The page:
Throat, Voice & Swallowing Disorders

Throat, Voice & Swallowing Disorders

Problems with the throat and voice are uncomfortable and even incapacitating. Our physicians diagnose and treat a range of throat:

Trouble Swallowing

Difficulty swallowing, or dysphagia, can have a variety of causes. The issue may be due to a blockage in the throat, pharynx, or esophagus, or to a narrowing of the esophagus. There could be a problem with the nerves or muscles in the pharynx. The swallowing reflex can also be impacted by conditions affecting the brain or nervous system, such as a stroke, multiple sclerosis, or Parkinson’s disease. Anxiety and panic attacks may also cause a sensation of tightness, or a “lump in the throat.”


Hoarseness is a general term used for abnormal voice changes. Your voice may suddenly sound weaker, lower, more raspy, breathy, or strained. The cause could be as simple as overuse. You could have benign growths on your vocal cords. Smoking, allergies, and acid reflux are also common causes of hoarseness.

Sleep Apnea

In this potentially serious sleep disorder, breathing stops and starts during sleep. There are several forms of sleep apnea but the most common form is obstructive sleep apnea, in which the throat muscles relax and block your airway during sleep. Snoring and daytime tiredness are common symptoms. Sleep apnea is more common in men. Risk factors include age and obesity. Treatment may include the use of a mouthpiece help keep the airway open or a device called a Cpap machine, which sends oxygen through your airways while you sleep. Surgery can sometimes be an option.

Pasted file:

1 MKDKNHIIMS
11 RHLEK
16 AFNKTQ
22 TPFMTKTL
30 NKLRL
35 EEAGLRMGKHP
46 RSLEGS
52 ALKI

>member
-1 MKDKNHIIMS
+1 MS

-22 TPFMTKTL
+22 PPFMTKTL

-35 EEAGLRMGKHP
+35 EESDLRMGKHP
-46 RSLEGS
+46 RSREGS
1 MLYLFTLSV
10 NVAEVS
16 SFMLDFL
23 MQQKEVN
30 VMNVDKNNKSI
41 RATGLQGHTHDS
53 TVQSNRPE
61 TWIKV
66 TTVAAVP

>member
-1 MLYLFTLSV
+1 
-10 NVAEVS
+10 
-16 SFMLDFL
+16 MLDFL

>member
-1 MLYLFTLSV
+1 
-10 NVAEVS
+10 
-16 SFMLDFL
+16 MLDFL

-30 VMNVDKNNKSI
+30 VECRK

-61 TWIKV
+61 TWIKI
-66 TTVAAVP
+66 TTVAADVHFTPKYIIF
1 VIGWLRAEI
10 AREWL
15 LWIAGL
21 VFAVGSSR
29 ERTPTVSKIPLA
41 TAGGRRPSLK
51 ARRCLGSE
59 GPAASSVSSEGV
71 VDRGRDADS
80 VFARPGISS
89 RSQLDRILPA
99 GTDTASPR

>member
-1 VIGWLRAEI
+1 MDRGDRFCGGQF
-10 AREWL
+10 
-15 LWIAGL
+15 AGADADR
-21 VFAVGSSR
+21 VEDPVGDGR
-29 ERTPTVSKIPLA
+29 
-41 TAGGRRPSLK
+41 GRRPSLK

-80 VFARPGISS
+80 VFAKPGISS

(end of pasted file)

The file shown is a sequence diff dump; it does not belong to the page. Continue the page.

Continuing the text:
Gastroesophageal Reflux (GERD)

GERD is a condition in which stomach acid flows back up from the stomach into the esophagus and throat. Most of us experience “heartburn” from time to time. In GERD, this happens at least twice a week and sometimes, daily. GERD can eventually cause difficulty swallowing and damage to the esophagus and lead to a precancerous condition known as Barret’s esophagus.